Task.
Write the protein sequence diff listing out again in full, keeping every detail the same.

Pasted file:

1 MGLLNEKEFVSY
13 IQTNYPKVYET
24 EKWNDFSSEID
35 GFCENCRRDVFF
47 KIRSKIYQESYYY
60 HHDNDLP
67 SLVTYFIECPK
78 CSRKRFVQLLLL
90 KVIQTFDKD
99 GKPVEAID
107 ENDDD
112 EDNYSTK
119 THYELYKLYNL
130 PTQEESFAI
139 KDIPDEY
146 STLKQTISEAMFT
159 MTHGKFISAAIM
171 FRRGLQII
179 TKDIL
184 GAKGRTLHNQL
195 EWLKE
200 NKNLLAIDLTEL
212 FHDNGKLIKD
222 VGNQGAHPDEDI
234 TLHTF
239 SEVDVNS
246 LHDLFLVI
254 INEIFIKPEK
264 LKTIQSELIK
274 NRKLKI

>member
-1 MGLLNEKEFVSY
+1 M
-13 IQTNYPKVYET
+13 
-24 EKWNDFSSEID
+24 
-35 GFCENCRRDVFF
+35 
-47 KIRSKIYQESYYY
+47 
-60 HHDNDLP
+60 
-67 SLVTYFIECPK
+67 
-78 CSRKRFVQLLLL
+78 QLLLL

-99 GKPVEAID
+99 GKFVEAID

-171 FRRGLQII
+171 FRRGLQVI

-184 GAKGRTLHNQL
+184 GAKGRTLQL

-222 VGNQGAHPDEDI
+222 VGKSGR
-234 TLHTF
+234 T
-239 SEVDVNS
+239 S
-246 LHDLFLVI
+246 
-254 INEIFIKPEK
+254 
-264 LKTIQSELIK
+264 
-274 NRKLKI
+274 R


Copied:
1 MGLLNEKEFVSY
13 IQTNYPKVYET
24 EKWNDFSSEID
35 GFCENCRRDVFF
47 KIRSKIYQESYYY
60 HHDNDLP
67 SLVTYFIECPK
78 CSRKRFVQLLLL
90 KVIQTFDKD
99 GKPVEAID
107 ENDDD
112 EDNYSTK
119 THYELYKLYNL
130 PTQEESFAI
139 KDIPDEY
146 STLKQTISEAMFT
159 MTHGKFISAAIM
171 FRRGLQII
179 TKDIL
184 GAKGRTLHNQL
195 EWLKE
200 NKNLLAIDLTEL
212 FHDNGKLIKD
222 VGNQGAHPDEDI
234 TLHTF
239 SEVDVNS
246 LHDLFLVI
254 INEIFIKPEK
264 LKTIQSELIK
274 NRKLKI

>member
-1 MGLLNEKEFVSY
+1 M
-13 IQTNYPKVYET
+13 
-24 EKWNDFSSEID
+24 
-35 GFCENCRRDVFF
+35 
-47 KIRSKIYQESYYY
+47 
-60 HHDNDLP
+60 
-67 SLVTYFIECPK
+67 
-78 CSRKRFVQLLLL
+78 QLLLL

-99 GKPVEAID
+99 GKFVEAID

-171 FRRGLQII
+171 FRRGLQVI

-184 GAKGRTLHNQL
+184 GAKGRTLQL

-222 VGNQGAHPDEDI
+222 VGKSGR
-234 TLHTF
+234 T
-239 SEVDVNS
+239 S
-246 LHDLFLVI
+246 
-254 INEIFIKPEK
+254 
-264 LKTIQSELIK
+264 
-274 NRKLKI
+274 R